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Kentucky Public Schools Create Bible Course as an Elective


Kentucky public schools are now authorized to create an elective social studies course on the Bible.

The move comes after the Kentucky Senate approved legislation this week.

The new elective study will teach courses on Hebrew scriptures or the New Testament, or both.

Senator Robin Webb, D-Grayson, who sponsored the bill, said the course will serve historical purposes, not as religious instruction.

"What this does is to allow Bible literacy courses in the form of a social studies elective," she said. "This bill would not have religious connotation as much as a historical connotation."

The Anti-Defamation League expressed concern that the course could result in proselytizing.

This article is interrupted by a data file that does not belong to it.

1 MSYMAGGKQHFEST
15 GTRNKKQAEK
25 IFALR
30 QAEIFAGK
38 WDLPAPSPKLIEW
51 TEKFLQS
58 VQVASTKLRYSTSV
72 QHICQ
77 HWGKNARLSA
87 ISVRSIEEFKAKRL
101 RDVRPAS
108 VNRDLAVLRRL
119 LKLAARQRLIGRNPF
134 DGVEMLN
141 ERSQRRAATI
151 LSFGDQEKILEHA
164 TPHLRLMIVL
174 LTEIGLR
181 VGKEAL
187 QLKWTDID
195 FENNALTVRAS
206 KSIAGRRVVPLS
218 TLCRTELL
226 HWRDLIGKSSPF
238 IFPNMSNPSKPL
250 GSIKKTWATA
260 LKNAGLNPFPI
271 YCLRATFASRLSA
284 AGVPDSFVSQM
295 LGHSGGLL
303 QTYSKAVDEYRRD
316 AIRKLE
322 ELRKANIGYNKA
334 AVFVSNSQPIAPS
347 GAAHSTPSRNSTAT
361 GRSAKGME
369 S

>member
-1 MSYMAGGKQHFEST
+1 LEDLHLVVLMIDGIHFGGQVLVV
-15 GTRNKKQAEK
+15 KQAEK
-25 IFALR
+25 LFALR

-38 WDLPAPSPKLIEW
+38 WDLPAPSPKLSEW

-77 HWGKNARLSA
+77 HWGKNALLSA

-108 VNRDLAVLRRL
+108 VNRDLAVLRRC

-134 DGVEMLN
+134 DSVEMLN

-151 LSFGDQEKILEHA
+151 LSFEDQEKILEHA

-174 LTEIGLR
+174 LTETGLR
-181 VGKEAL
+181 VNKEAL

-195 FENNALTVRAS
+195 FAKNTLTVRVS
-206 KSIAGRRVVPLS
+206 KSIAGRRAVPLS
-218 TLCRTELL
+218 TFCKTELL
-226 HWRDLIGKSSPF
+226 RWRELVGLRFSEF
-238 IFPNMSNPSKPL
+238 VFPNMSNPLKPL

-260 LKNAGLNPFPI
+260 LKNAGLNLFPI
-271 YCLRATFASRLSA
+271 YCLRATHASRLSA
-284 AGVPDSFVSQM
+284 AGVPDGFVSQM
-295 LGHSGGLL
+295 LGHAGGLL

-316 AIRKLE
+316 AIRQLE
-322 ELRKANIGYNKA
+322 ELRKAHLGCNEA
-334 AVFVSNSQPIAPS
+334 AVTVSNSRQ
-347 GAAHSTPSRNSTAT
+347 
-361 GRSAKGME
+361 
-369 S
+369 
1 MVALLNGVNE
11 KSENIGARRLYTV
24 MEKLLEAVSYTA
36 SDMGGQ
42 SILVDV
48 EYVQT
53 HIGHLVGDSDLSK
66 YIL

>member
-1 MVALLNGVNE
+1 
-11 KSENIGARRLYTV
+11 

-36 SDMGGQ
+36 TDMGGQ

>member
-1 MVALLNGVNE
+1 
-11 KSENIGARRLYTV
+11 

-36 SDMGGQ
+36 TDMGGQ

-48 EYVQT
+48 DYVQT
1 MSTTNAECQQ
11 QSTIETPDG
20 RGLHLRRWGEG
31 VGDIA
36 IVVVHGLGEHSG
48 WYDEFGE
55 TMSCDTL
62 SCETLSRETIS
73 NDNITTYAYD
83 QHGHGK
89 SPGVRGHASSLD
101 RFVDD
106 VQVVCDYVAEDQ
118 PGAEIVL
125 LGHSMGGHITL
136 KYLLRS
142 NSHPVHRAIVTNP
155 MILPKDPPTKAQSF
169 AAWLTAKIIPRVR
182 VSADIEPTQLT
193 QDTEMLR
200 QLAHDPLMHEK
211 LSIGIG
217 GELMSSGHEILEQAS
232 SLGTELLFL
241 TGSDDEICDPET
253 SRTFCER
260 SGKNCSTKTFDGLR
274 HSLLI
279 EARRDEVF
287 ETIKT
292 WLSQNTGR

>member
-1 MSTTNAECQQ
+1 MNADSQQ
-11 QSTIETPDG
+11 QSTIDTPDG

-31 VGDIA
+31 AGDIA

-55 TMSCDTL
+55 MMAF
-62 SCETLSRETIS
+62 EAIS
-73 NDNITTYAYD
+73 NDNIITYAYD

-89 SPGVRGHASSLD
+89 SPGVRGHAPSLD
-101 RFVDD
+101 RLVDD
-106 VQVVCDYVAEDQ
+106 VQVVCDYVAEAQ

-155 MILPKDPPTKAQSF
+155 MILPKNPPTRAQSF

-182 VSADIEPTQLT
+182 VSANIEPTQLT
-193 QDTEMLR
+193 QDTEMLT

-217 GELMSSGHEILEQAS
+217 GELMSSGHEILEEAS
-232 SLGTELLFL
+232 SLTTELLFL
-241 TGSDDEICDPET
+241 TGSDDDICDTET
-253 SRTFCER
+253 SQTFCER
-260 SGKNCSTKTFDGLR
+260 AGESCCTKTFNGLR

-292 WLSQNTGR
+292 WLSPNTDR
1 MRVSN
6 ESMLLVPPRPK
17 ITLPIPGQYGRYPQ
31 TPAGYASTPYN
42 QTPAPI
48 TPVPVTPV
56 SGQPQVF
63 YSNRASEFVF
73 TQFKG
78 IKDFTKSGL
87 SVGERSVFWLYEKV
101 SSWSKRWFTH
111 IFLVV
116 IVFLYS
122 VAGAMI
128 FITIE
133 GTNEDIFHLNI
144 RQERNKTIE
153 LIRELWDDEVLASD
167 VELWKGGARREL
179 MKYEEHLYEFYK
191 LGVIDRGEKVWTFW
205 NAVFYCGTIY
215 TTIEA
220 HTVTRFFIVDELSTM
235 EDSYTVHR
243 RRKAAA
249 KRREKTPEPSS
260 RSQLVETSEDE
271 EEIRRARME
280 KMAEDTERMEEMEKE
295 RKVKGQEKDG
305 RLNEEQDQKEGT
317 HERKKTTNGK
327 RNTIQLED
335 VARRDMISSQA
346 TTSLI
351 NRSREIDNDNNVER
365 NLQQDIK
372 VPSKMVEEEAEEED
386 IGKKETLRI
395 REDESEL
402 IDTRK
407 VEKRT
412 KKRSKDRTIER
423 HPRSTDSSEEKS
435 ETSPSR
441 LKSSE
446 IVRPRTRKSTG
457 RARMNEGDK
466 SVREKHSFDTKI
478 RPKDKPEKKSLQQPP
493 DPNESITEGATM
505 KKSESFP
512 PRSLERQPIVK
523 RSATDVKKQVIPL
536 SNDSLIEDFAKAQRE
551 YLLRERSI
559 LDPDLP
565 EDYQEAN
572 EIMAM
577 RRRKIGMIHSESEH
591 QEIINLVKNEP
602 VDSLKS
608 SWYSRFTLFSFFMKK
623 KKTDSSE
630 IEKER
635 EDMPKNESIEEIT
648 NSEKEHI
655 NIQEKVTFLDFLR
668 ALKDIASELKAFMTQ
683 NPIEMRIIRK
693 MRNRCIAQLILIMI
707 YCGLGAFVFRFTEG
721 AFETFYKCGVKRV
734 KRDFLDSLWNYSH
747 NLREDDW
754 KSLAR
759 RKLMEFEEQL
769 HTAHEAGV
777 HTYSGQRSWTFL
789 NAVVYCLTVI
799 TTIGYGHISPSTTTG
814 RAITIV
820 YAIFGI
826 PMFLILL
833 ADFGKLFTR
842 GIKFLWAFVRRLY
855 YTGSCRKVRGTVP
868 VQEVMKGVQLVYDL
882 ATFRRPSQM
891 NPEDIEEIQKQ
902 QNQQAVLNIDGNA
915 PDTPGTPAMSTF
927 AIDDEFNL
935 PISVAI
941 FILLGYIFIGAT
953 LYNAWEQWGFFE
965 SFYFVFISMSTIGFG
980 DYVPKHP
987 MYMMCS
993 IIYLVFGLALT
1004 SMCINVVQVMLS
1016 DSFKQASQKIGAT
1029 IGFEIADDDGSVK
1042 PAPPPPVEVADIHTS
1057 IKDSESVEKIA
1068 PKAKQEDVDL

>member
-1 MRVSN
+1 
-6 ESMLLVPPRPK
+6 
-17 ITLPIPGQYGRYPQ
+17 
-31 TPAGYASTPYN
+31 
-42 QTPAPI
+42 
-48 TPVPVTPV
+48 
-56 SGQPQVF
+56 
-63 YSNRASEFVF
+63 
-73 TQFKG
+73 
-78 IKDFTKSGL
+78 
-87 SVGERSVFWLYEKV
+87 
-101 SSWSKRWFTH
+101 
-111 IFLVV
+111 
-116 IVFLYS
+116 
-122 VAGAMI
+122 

"Although the current version of the bill incorporates constitutional standards, additional safeguards are necessary," the ADL said in a statement.

"Without this training, it would be all too easy for these Bible courses to lead — intentionally or inadvertently — to unconstitutional proselytizing or endorsement of religion, which would inevitably lead to students feeling excluded and schools being subject to costly lawsuits," the statement continued.

Former state Senator Jack Westwood, who is now a policy analyst for the Family Foundation of Kentucky, says the bill would not result in instructors teaching the Bible.

As the course's focus will be on biblical content, character, poetry and narratives, Westwood told the Lexington Herald-Leader newspaper that students should know how the Bible influences culture.

"I had a Bible class in high school and it was very beneficial to me from a historical position," Webb told The Independent.

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